Was this Vladimir Putin's Russia, or perhaps the Turkey of Recep Tayyip Erdogan? No, it was the Trump National Jupiter Golf Club
in Florida, three weeks after Donald Trump's inauguration, as depicted by White House pool reporters Jennifer Jacobs and others on Twitter. (Jacobs tweeted
during Japanese Prime Minister Shinzo Abe's visit, "Trump's press corps has been placed in a basement suite at Jupiter golf club. Black plastic over windows to give Trump privacy as he golfs."
In this case, the blacked-out windows merely hid a golf game. Yet the model of media-government relations they conjure -- a press that's blinded, and cut off from knowledge of what's going on and who's doing it -- is not so dissimilar to those put in practice by both those other countries.
Those pictures returned to mind when I heard that President Trump had called President Erdogan to congratulate him on his victory in Sunday's referendum, which has been widely interpreted as clearing the way for an expansion of his personal powers. We can learn a lot from Turkey's journey to repression under Erdogan, not least what could be in store for America if Trump decides to go down a similar path, even in a very mild fashion.
While international observers sharply questioned the fairness of the vote in Turkey, claiming the opposition had been muzzled, Trump became the first Western leader to congratulate Erdogan. And he took this step even though his own government, in the form of the US State Department, issued this comment
: "We look to the government of Turkey to protect the fundamental rights and freedoms of all its citizens -- regardless of their vote on April 16 -- as guaranteed by the Turkish constitution and in accordance with Turkey's international commitments."
Trump has never hidden his love of strongmen. Moammar Gadhafi, Vladimir Putin, and even Saddam Hussein have all come in for praise by him for their decisiveness and take no prisoners attitude toward their enemies.
Erdogan certainly fits the bill. He's been in the news for some time as a prime example of the new wave of strongmen who operate in a context of nominal democracy but engage in authoritarian tactics to consolidate their power. His defeat of a coup attempt in July 2016 (which some believed Erdogan staged) allowed him to further accentuate his crackdown on the usual targets of such leaders: the media, the judiciary, immigrants and political opponents.
Trump has acted according to type in singling out these categories, too, for his hostility, to the point of calling the press "enemies of the people" and calling for the imprisonment of his political rival, Hillary Clinton, an idea he has returned to from time to time.
Turkey shows us what can happen when rhetoric passes to action. Let's take the example of the media and higher education. Over 100 news sites have been closed, and over 100 journalists have been imprisoned; Turkey is now the country with the highest number of confined journalists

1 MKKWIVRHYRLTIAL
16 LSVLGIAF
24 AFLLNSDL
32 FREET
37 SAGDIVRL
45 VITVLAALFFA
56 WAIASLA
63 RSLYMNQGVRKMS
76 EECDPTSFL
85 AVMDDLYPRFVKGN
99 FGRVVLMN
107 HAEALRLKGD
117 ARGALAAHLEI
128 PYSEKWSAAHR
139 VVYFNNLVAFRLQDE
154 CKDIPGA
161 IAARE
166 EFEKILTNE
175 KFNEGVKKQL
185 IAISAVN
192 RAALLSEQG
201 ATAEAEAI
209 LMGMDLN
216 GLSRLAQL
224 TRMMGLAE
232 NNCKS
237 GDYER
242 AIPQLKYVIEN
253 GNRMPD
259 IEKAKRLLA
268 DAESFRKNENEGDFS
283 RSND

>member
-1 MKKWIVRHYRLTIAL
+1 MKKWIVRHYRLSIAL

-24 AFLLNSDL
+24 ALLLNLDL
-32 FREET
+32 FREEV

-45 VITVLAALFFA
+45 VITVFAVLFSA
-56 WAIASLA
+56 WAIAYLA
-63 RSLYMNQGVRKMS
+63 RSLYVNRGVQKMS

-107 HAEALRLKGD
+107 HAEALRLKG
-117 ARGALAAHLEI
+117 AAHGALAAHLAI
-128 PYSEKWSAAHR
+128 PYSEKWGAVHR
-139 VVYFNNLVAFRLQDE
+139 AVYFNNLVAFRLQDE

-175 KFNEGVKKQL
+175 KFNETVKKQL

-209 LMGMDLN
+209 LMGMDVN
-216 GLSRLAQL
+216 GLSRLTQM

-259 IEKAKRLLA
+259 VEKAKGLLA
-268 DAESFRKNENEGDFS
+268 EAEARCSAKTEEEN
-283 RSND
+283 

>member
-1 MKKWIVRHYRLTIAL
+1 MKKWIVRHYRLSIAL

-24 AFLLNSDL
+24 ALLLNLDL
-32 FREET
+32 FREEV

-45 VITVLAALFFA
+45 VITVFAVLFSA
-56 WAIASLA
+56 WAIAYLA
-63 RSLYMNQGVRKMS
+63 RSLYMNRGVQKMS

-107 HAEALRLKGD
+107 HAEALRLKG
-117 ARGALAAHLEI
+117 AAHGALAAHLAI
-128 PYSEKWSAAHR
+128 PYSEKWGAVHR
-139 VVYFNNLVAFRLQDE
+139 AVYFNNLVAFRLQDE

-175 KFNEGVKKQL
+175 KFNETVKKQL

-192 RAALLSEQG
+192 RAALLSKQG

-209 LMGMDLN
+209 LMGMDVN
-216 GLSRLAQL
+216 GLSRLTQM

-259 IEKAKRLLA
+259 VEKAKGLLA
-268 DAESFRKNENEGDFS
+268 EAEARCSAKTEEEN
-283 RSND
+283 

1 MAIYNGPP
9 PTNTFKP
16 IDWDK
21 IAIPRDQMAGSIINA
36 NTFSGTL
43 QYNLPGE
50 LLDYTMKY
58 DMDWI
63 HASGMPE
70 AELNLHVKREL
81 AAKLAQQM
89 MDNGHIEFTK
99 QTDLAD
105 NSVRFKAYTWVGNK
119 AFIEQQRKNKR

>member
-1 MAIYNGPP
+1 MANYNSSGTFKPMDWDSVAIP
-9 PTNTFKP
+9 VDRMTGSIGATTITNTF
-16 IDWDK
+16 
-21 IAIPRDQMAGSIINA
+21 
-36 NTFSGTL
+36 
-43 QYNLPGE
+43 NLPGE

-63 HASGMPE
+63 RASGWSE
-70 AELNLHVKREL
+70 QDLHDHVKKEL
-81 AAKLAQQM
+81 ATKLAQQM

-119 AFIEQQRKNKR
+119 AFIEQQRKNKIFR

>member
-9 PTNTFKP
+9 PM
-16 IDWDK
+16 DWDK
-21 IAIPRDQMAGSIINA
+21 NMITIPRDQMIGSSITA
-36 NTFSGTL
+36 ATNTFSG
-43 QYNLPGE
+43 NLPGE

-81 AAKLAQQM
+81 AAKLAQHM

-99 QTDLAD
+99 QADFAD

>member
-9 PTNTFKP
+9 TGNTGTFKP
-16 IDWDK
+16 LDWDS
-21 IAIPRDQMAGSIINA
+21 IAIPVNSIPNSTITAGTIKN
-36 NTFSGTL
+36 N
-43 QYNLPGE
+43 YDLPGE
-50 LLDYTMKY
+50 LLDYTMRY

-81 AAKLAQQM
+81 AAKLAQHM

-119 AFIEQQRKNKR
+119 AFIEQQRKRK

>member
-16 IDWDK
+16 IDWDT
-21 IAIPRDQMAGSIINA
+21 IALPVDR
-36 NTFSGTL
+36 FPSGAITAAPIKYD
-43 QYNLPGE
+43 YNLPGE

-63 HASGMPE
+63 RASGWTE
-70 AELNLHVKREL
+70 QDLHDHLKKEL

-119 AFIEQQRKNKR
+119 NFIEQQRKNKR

in the world. Many university professors, accused
of anti-government sentiments or insulting the leader, have been escorted
out of their homes and workplaces in handcuffs, as though they are criminals -- which, for Erdogan, they now are.
Add to that a thin-skinned personality who bears a grudge -- a former Miss Turkey endured
an "insult trial" for posting a satirical poem about Erdogan on Instagram (she received a 14-month suspended sentence) -- and you have a society that lives in fear, never knowing who will be his next target.
It's rarely a good sign when an authoritarian leader calls for a referendum. Such popular votes are invariably used to justify a new round of repressive measures, since the ruler can now claim he's acting according to the will of the people. In this case, Erdogan was seeking support for a new constitution that, over time, will considerably weaken the power of the legislature at the expense of the executive.
Erdogan will never do away altogether with democracy: It's not in his interest. Keeping a semblance of democratic norms can be useful to the ruler; it allows him to refute any charges that he's a dictator. "Here we have a ballot box," he told
CNN's Becky Anderson and James Masters. "It's what we call national will." His opponents, who have called the results fraudulent, beg to differ. We can expect that some of them will soon be deprived of their right to free speech.
Some readers may think that speaking of Trump in the same breath as Erdogan is ridiculous. Trump likes winners, so what if he called the Turkish leader to congratulate him on this victory?
Yet Trump's public support for Erdogan is a serious thing: It's another nail in the coffin of America's prestige in the world as a beacon (no matter if flawed) of freedom. Trump's seeking out the favor of Erdogan, like his shameless courting of Putin, should startle Republicans out of their favorite recurring fantasy: that Trump will go "mainstream" and support democratic norms in America and elsewhere.
It's doubtful that Trump will engage in mass imprisonments of journalists, judges and professors. Even Putin doesn't do that; the Russian leader prefers to make an example of certain people.
Yet Trump has been inciting hatred against the press (to continue with that example) since the inception of his candidacy, singling out individuals like NBC's Katy Tur for heckling; confining the press to pens, like caged animals, and inciting enough hatred that double layers of security were required for pool reporters by the end of the campaign.
Trump went out of his way to build a bridge with a repressive leader who deals with opposition and criticism by silencing it and putting it in prison. It's the spirit of someone who designs a blacked-out room for the press on a Trump property. Are there other such rooms in our future?